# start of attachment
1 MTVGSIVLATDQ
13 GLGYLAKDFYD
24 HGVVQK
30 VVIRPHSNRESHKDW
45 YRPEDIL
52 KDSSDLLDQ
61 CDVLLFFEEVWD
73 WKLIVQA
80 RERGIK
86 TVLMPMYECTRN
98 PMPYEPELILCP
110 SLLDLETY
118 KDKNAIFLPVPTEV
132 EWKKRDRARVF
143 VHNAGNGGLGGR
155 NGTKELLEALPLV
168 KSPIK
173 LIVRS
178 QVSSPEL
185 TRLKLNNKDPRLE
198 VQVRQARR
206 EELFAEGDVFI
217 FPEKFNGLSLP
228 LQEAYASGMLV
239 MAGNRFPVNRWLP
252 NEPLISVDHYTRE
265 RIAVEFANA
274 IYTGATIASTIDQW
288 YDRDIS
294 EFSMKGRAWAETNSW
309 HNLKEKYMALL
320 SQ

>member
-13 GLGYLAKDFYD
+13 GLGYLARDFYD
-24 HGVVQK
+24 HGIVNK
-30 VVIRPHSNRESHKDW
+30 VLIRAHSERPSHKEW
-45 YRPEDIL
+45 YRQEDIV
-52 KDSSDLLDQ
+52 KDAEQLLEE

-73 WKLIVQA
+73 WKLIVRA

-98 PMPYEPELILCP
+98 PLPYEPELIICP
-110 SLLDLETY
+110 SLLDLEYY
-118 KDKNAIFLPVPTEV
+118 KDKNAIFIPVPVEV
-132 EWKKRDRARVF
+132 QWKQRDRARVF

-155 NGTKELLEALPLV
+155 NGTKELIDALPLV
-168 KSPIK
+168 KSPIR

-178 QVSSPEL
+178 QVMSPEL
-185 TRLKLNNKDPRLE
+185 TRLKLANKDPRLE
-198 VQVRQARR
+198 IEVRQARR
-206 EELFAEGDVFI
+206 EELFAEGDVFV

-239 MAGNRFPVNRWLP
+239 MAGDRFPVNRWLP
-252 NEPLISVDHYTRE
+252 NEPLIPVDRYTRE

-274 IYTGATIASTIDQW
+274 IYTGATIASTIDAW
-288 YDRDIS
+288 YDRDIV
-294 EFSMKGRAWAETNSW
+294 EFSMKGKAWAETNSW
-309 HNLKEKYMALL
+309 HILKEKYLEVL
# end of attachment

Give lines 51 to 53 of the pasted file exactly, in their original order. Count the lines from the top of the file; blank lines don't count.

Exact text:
+118 KDKNAIFIPVPVEV
-132 EWKKRDRARVF
+132 QWKQRDRARVF